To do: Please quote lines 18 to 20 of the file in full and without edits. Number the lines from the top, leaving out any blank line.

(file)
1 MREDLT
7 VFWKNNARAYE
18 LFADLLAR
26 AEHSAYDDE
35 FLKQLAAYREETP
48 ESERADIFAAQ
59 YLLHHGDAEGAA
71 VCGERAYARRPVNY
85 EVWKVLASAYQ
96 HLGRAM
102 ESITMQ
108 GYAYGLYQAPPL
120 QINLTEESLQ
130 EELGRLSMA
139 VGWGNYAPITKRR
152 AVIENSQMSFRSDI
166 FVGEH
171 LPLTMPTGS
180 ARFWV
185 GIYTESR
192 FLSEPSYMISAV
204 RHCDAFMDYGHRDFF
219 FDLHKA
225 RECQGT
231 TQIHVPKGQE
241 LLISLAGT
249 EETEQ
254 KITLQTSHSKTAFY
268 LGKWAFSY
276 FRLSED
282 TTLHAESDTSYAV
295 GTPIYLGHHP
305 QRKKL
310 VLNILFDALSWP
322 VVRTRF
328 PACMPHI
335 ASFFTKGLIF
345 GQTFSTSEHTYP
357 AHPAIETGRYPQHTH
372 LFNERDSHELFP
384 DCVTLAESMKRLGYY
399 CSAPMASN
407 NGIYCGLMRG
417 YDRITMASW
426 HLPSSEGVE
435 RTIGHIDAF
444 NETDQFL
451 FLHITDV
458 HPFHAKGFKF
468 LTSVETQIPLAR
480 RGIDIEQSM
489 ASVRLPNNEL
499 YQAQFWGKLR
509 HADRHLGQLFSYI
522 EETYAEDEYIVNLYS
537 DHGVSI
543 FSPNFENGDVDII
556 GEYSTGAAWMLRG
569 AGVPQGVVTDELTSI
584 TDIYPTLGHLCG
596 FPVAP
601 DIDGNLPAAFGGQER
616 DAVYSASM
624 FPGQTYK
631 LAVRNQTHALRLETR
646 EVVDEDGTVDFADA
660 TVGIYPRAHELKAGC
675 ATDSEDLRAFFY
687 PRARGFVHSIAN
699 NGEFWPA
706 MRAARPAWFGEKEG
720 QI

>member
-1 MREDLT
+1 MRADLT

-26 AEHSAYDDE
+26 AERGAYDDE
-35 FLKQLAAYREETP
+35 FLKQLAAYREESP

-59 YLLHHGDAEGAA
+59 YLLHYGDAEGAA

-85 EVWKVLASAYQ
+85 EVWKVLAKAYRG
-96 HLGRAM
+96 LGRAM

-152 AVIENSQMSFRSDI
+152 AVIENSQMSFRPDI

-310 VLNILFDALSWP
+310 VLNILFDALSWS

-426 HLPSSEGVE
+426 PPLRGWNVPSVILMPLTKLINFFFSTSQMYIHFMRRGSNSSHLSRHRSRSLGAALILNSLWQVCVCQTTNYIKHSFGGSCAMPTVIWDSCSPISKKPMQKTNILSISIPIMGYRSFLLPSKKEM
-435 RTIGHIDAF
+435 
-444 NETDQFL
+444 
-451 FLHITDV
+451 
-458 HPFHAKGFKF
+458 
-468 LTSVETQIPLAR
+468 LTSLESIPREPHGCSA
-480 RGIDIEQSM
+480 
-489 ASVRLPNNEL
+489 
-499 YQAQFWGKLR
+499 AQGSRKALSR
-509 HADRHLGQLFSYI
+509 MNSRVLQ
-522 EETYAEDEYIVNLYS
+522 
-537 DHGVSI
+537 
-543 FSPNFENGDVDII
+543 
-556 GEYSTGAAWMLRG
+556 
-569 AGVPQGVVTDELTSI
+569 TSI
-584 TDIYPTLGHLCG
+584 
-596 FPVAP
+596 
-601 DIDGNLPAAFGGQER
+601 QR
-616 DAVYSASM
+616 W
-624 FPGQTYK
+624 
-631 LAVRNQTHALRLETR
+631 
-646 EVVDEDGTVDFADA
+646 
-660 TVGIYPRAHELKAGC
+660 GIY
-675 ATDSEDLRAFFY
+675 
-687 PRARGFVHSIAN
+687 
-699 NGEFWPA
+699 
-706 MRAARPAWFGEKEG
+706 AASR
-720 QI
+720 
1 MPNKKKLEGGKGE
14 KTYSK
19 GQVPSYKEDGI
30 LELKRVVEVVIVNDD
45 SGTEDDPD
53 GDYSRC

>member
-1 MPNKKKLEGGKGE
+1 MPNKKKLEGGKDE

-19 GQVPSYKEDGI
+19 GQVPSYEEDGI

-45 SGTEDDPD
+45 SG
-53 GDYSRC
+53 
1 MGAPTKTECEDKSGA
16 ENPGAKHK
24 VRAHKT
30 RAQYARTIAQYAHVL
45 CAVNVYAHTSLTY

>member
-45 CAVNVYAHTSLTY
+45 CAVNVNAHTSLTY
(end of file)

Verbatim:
171 LPLTMPTGS
180 ARFWV
185 GIYTESR